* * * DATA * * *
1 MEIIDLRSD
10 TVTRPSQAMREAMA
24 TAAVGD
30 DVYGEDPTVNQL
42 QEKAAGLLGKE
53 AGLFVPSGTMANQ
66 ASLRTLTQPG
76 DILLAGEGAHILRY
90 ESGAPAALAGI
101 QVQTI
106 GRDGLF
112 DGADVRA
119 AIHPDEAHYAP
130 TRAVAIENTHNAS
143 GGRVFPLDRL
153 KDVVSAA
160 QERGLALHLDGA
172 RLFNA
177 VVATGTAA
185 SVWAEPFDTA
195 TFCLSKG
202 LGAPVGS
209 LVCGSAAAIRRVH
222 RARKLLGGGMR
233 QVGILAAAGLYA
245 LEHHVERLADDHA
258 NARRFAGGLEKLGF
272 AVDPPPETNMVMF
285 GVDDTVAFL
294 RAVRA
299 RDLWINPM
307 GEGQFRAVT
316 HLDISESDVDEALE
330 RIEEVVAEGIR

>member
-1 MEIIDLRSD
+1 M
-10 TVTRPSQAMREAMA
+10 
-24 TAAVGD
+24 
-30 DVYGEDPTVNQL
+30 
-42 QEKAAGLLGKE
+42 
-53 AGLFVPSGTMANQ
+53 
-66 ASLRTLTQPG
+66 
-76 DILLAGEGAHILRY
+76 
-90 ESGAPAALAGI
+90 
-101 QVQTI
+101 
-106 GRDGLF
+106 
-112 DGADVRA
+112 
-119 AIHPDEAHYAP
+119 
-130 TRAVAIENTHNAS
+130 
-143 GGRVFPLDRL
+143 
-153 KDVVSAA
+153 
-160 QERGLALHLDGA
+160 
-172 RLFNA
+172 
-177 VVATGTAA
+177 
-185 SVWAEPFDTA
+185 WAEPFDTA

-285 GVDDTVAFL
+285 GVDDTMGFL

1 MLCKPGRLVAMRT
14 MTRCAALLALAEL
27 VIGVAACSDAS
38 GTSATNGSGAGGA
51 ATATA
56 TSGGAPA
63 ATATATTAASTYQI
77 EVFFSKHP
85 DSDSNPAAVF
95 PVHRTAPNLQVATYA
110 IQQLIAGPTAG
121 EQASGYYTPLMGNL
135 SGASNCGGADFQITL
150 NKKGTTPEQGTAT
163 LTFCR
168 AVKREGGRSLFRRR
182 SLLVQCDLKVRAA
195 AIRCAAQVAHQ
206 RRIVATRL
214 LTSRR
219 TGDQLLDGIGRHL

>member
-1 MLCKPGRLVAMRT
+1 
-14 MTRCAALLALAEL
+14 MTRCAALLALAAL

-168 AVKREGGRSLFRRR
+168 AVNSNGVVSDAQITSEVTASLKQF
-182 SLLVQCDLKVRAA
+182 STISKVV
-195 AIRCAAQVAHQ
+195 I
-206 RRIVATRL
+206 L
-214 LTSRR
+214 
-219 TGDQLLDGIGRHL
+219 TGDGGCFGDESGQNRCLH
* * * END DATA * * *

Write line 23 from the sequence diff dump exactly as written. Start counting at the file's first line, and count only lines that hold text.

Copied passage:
209 LVCGSAAAIRRVH